Civil servants have filed a court case against the new Rwandan law

image caption, The Rwanda project is designed as a barrier to small boat crossings

A civil service union is taking the government to court over plans to send some asylum seekers to Rwanda.

Under the Rwanda Security Act, which was passed into law last week, the minister can ignore an order issued by the European Court of Human Rights (ECHR).

The FDA union said the directive to do so would violate international law and violate the Civil Service Code.

The government said the advice from its head of rights and ethics was that it did not breach the protocol.

In a letter It has been published on the website of the government. Darren Tierney wrote: “In implementing the decision, civil servants will act in accordance with the Civil Service Code, which states that once decisions are made, they must not be disappointed in implementing policies.”

“They shall act in accordance with the Act, which is an Act enacted by Parliament under which the Minister's specifically authorized and affirmed discretion shall be exercised.”

The Home Office expects flights to Rwanda to start in July.

Rwandan policy sought to prevent crossing the English Channel in small boats and the Home Office began detaining people in preparation for deportation.

The FDA, which represents civil servants, has submitted an application for judicial review on whether a minister can direct a civil servant to ignore an ECHR ruling.

FDA Secretary General Dave Penman said civil servants should never be in a position of conflict between ministerial directives and civil service ethics.

“It wasn't an accident or bad drafting,” he said.

“It was a political choice by the government, made not in the interest of the country but to avoid upsetting both of the warring factions within its own party.”

The move could further delay deportations and is the first of several legal challenges.

Earlier, the Home Office confirmed that “continuing operations at national level” were underway to detain people across the country ahead of forced removal.

“The first illegal immigrants removed to Rwanda have now been detained,” a spokesman said, calling the detentions “another major milestone” in the Rwandan program.

Photos and video were released of immigration enforcement officers detaining several immigrants at different residences, who were then taken away in handcuffs and loaded into secure vehicles.

Each person considered for forcible removal to Rwanda must be given at least seven days' written notice of the intention, and has the right to initiate a legal challenge.

The government previously said it was aiming for flights to take off in the spring, but now says it could happen in nine to 11 weeks.

The announcement of the detentions came a day before people went to the polls in local elections in England.

Labor has said it will scrap the Rwanda program if it wins the next election.

“If their claims fail, we want to return people to their countries of origin, which is why we will set up return agreements and add a thousand caseworkers,” he told BBC Radio 4's World at One programme.

'Causes fear, distress and great anxiety'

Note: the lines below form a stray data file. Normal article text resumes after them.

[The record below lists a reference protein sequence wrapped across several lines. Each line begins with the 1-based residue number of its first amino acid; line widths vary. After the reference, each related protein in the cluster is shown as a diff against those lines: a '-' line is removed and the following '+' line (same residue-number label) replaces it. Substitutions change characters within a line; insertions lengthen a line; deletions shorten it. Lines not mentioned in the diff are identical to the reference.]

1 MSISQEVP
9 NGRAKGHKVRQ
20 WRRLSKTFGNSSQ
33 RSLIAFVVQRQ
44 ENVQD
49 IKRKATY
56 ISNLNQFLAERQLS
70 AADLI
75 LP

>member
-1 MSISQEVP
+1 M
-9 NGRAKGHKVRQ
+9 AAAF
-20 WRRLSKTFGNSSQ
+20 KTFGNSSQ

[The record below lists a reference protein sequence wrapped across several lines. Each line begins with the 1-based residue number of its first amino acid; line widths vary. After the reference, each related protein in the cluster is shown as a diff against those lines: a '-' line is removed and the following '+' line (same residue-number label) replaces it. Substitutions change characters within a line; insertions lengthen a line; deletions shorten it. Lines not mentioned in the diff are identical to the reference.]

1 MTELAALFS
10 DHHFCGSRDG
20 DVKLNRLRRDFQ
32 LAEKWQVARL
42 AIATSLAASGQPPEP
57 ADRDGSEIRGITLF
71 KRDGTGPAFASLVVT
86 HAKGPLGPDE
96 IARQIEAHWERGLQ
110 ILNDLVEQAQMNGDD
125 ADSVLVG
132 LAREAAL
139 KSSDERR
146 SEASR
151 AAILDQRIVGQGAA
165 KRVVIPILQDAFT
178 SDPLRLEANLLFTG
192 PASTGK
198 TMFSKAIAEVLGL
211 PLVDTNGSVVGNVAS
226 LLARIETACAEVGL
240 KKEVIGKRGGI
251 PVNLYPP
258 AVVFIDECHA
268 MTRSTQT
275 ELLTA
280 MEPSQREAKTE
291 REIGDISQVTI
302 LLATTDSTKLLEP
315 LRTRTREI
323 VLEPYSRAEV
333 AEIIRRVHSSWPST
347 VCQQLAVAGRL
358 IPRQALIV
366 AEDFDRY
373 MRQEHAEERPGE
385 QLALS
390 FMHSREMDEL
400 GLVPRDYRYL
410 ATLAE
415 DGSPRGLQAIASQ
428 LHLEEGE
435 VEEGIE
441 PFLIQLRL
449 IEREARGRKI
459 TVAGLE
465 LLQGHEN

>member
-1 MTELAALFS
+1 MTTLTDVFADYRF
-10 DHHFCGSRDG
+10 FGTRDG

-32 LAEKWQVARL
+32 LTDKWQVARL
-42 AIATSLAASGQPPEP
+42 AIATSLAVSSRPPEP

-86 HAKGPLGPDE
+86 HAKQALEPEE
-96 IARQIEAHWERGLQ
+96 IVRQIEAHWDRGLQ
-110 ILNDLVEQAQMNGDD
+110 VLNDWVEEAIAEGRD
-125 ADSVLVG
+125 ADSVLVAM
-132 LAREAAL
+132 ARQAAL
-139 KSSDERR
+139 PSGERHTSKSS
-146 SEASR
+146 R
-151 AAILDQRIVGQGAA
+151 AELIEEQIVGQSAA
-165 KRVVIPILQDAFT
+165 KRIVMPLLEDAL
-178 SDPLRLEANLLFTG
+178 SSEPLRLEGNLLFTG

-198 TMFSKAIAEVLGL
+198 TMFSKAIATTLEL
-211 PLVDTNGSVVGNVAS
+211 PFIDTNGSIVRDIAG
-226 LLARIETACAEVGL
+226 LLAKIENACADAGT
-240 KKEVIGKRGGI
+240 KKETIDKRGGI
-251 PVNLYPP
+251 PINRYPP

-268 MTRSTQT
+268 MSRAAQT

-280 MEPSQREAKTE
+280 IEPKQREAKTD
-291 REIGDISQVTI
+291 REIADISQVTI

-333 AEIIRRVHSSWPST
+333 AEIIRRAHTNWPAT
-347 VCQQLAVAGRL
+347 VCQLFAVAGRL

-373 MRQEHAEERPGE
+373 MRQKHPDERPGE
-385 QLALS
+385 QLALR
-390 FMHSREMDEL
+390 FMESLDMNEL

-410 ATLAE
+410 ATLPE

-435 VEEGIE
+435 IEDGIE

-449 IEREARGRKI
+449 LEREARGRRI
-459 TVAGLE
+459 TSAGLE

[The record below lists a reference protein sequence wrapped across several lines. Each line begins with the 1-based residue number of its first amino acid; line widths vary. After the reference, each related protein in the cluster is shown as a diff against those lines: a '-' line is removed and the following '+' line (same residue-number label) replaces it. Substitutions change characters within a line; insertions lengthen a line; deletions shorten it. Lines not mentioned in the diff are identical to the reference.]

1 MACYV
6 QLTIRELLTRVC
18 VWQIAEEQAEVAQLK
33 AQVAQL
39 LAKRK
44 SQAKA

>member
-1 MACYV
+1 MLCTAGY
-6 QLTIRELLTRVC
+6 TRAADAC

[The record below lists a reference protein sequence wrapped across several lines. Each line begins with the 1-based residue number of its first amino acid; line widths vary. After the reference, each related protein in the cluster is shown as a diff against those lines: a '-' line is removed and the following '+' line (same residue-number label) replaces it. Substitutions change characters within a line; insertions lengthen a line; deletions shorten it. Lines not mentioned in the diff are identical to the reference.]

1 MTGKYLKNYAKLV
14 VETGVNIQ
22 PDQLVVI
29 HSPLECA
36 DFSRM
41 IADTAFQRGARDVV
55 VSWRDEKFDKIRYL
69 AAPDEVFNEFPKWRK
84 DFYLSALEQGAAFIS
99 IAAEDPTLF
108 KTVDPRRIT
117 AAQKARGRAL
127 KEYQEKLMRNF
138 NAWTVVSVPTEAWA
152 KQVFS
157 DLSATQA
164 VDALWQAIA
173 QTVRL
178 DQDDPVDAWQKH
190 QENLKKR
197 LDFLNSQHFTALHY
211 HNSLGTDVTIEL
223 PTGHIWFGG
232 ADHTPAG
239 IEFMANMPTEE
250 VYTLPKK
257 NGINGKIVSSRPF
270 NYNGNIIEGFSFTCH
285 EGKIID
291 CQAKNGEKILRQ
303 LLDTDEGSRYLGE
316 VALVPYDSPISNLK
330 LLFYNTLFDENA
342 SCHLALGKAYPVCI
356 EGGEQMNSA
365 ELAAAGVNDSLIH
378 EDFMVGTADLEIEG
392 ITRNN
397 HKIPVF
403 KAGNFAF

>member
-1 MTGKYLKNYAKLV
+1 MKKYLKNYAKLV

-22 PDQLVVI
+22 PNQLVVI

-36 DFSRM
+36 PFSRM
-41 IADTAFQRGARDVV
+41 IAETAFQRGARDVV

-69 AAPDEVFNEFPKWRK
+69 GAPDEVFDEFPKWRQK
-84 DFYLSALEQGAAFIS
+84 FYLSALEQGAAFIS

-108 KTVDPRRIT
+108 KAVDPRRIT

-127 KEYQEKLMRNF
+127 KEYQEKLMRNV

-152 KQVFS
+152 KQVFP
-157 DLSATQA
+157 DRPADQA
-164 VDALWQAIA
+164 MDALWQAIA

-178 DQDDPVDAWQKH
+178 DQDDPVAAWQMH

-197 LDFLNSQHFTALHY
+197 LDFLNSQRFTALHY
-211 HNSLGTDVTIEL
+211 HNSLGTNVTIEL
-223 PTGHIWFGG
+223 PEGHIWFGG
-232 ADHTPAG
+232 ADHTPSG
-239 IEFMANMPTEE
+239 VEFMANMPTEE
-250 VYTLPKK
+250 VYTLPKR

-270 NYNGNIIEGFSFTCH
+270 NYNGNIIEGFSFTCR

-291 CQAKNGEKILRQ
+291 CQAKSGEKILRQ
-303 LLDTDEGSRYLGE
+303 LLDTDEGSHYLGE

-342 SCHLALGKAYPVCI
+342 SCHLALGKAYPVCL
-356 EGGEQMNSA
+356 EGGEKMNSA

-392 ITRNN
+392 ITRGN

Home Office documents show that 5,700 asylum seekers were identified in the initial group to be sent to Rwanda, but “only 2,143 regularly report to the Home Office and can be detained”.

Number 10 said it was “not accurate” to say the Home Office could not find the others, but a government source admitted it was possible some absconded before they were detained.

Responding to the initial detention, Home Secretary James said wisely: “Our dedicated enforcement teams are working at speed to quickly detain people who have no right to be here, so we can get planes off the ground.”

The teams are trained to ensure detentions are carried out safely, said Eddie Montgomery, director of the Department of the Interior's Office of Enforcement.

He added: “In order to protect the colleagues and detainees involved and to ensure this large-scale operation can be delivered as quickly as possible, it is vital that operational details are kept to a minimum.”

The Home Office said it had increased its detention capacity to more than 2,200 places and had 500 highly trained escorts on standby.

Commercial charters have also been registered and the airport has been put on standby, the department said.

He said the government should focus on processing asylum claims “efficiently and fairly” rather than “head-on schemes that waste time and resources”.

'Pre-election gimmick'

New figures show 268 people arrived in the UK via the Channel on five boats on Tuesday.

Provisional Home Office figures show a total of 7,567 people traveled between January and April.

This figure is 27% higher than the number of visits recorded during the same period last year.

Meanwhile, the first failed asylum seeker has gone to Rwanda under a separate voluntary removal scheme.

Under the scheme, announced in March, migrants whose claims have been rejected will be given up to £3,000 to travel to the East African country.

Shadow Home Secretary Yvette Cooper called news of the voluntary withdrawal a “pre-election gimmick” and said taxpayers were “paying £3,000 for a volunteer to get on a plane”.

Liberal Democrat leader Sir Ed Davey said: “They had to pay £3,000 to someone. This is doubtless about an election – it's not about seriously stopping the boats.”

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